April 18, 1864 (Monday)
Pierre Gustave Toutant Beauregard had been languishing in Charleston for far too long. Though the Federals had made some vague moves to capture the city in 1863, over the winter and so much of the spring as had passed, it began to seem as if the North cared little for the birthplace of secession. General Beauregard was one of the Confederate Army’s highest ranked commanders, and yet he oversaw what amounted to a handful of garrison soldiers. Suffering from a chronic throat ailment, in April, Beauregard requested permission from Richmond to take a leave of absence.
General James Longstreet had drawn up a plan that gave Beauregard a starring role as field commander of a massive army that was to move against the Ohio River in the West. It was submitted, but ultimately rejected by Davis. Perhaps, however, it reminded Davis that even though his strongly disliked Beauregard, he was yet useful in some capacity. Rather than granting Beauregard leave, Richmond gave him a new assignment.
General Braxton Bragg, now Davis’ military advisor, sent a message on the 13th asking if Beauregard was well enough to aid General Lee in the defense of Richmond. “Am ready to obey any order for the good of the service,” came Beauregard’s reply.
By the 16th, Beauregard was ready to leave, but nobody had been sent to replace him. He wired Richmond asking if General D.H. Hill couldn’t be sent. Instead, they shuffled General Sam Jones to Charleston and hurried Beauregard to Weldon, North Carolina, the headquarters for the newly-created Department of North Carolina and Cape Fear (which Beauregard renamed the Department of North Carolina and Southern Virginia). On this date, while Beauregard was still waiting in Charleston, Richmond made it official.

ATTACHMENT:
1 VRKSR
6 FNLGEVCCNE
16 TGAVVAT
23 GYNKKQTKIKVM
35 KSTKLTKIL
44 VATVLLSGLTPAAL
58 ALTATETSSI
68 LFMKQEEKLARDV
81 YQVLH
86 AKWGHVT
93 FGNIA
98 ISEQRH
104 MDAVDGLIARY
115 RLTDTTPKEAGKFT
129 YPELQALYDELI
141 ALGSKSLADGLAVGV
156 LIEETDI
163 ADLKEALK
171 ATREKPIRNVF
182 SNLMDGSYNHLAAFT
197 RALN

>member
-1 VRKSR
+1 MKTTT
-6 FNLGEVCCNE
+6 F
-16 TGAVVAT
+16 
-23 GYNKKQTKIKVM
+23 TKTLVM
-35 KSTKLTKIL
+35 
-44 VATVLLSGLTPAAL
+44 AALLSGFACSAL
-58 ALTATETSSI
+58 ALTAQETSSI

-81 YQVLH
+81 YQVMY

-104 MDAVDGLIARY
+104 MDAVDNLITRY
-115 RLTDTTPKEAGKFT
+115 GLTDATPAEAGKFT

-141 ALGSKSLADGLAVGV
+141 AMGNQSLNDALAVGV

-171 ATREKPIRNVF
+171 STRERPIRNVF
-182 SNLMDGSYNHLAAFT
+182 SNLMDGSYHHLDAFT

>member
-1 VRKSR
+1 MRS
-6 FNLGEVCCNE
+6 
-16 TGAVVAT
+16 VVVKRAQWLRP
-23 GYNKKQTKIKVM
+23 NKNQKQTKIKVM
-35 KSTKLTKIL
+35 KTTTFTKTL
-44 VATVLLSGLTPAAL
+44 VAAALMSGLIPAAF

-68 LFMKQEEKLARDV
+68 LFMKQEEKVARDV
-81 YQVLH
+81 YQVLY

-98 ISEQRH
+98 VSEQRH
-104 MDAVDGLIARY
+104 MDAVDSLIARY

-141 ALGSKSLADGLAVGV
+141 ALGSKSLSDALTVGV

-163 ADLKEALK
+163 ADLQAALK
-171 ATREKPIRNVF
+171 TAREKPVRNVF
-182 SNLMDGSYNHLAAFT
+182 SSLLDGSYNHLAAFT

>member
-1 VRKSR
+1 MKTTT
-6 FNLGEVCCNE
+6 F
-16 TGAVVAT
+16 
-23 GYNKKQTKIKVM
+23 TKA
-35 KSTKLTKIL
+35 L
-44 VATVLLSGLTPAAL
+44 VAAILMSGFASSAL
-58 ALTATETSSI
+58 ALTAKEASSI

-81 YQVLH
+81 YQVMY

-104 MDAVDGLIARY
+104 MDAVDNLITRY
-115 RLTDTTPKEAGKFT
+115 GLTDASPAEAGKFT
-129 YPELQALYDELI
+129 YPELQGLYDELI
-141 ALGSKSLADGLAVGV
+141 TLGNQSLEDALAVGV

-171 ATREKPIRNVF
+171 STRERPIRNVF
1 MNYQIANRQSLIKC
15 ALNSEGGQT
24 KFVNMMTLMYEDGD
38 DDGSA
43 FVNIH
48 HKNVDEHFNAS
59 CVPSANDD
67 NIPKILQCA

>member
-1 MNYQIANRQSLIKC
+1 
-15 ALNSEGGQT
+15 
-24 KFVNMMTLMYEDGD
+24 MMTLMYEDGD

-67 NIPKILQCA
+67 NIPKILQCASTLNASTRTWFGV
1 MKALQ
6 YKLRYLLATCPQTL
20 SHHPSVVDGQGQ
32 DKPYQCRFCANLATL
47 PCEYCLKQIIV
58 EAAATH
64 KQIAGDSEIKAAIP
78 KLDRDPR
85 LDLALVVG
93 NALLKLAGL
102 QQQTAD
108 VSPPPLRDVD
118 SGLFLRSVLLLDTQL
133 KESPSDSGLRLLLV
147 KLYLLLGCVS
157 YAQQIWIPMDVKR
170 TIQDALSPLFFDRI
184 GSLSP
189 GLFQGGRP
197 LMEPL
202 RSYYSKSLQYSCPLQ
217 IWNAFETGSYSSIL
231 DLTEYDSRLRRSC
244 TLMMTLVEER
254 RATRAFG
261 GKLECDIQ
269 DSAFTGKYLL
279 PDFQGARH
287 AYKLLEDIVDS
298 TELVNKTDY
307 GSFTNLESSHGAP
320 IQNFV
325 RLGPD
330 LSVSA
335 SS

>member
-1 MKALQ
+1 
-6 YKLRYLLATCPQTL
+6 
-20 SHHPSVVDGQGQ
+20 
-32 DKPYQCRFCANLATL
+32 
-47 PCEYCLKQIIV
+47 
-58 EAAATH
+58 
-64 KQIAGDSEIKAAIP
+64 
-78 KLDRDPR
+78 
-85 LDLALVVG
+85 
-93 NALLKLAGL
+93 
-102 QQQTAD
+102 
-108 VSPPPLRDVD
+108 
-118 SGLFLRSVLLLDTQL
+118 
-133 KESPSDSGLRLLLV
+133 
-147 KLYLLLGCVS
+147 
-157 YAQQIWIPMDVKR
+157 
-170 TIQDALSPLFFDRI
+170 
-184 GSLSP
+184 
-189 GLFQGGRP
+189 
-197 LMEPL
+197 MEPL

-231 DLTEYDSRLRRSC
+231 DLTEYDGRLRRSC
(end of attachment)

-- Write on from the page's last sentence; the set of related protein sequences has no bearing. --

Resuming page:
Beauregard’s new department encompassed quite a bit of ground, though its borders were incredibly vague. Though he seemed to command from Cape Fear north to the James River, just south of Richmond, this new department greatly overlapped the Department of North Carolina, commanded by George Pickett in Petersburg. This reduced Pickett’s command to that of Petersburg’s 2,000 militia (he would soon apply to Lee to be let back into the Army of Northern Virginia).